Звуковое лото – Деревенская ласточка
Can non-US citizens play? What if a non-US citizen wins?
Yes, non-US citizens can legally play, and non-US citizens are eligible to win any prize offered in the game.
If a non-US citizen wins, they would claim their prize in the same manner that a US citizen would, but the taxes withheld would be different. For example, federal withholding for non-US citizens is a flat 30%. Also, individual states may have different tax structures for non-US citizens than they do for US citizens. Depending on which country the person is a legal resident of, there also may be tax treaties between the US and that other country which could be helpful in offsetting whatever the US tax liabilities are.
In short, non-US citizens can play and win Powerball. If a non-US citizen wins a large prize, they will be responsible for some amount of tax, which in the end will probably be an amount similar to what a US citizen would pay, but there are so many possible variations with international tax codes that you’ll need to consult with a local tax attorney if you need to know a precise amount of tax liability.
Prizes and Odds of Winning
You win prizes by matching the numbers you picked to the winning ones drawn. There are fixed prizes in eight of the nine divisions, so you know exactly how much you will receive. The only prize that changes is the jackpot, which starts at a minimum of $40 million (approximately R560 million) and rolls over to the next draw when it is not won. The jackpot is shared if there are multiple winners.
The following table shows the prizes you can win, what they’re worth with each of the Power Play multipliers, and the odds of winning:
|Prize Division||Numbers Matched||Odds of Winning||Prize||With 2x Power Play||With 3x Power Play||With 4x Power Play||With 5x Power Play||With 10x Power Play|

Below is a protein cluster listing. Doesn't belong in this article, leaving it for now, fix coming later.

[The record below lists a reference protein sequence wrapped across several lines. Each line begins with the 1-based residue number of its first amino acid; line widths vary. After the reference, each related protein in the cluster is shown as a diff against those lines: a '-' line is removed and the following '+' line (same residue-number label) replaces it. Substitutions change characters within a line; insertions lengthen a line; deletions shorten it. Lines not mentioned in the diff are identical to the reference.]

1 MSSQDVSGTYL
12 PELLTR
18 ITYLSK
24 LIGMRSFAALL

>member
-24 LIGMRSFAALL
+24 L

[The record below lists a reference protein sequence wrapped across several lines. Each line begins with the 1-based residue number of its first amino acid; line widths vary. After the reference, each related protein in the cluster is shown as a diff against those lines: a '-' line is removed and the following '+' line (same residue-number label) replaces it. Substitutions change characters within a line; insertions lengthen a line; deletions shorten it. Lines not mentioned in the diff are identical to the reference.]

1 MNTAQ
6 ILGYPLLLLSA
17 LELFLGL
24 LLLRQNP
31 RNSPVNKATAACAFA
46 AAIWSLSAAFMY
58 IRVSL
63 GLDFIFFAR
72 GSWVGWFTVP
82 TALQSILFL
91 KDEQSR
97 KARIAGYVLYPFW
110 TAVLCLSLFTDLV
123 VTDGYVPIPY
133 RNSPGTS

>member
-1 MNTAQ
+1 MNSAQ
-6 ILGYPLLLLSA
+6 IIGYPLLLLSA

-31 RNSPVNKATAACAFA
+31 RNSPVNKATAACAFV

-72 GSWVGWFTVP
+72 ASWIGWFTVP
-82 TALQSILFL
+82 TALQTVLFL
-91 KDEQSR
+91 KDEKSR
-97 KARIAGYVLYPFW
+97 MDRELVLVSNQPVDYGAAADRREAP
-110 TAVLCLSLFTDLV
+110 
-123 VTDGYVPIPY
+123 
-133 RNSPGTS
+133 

|1||5 + Powerball||1 in 292,201,338||Jackpot||Jackpot||Jackpot||Jackpot||Jackpot||Jackpot|
|2||5||1 in 11,688,054||$2 million||$2 million||$2 million||$2 million||$2 million||$2 million|
|3||4 + Powerball||1 in 913,129||$50,000||$100,000||$150,000||$200,000||$250,000||$500,000|
|4||4||1 in 36,525||$100||$200||$300||$400||$500||$1,000|
|5||3 + Powerball||1 in 14,494||$100||$200||$300||$400||$500||$1,000|
|6||3||1 in 580||$7||$14||$21||$28||$35||$70|
|7||2 + Powerball||1 in 701||$7||$14||$21||$28||$35||$70|
|8||1 + Powerball||1 in 92||$4||$8||$12||$16||$20||$40|
|9||0 + Powerball||1 in 38||$4||$8||$12||$16||$20||$40|
USA Powerball prizes are subject to differing levels of tax depending on where you play the game. For players in the USA, a federal tax of at least 24 percent is withheld on any prize greater than $5,000, while some states also withhold their own tax on winnings. If you play the game from South Africa, you could also be taxed on Powerball prizes. Go to the Taxes page for more information.
Why is the cash option different than the advertised jackpot?
The Powerball jackpot is an estimated 29-year annuity value, with a total 30 payments (the first payment happens right away, followed by 29 annual payments). When players choose
the annuity option for their prize, the state lottery pays the prize out over 29 years (30 payments) by
buying U.S. Government Treasury Securities, which earn interest and mature annually over
the 29 years. That annual return is the amount the winners receive each year for the
29 year period. With the cash option, the state lottery will take the amount of
money that would have been invested and will pay it directly to the winner in one
payment. Both payment options have federal and applicable state taxes deducted
from them, although with an annuity option you pay taxes gradually on each annual payout, not all at once like with the cash option.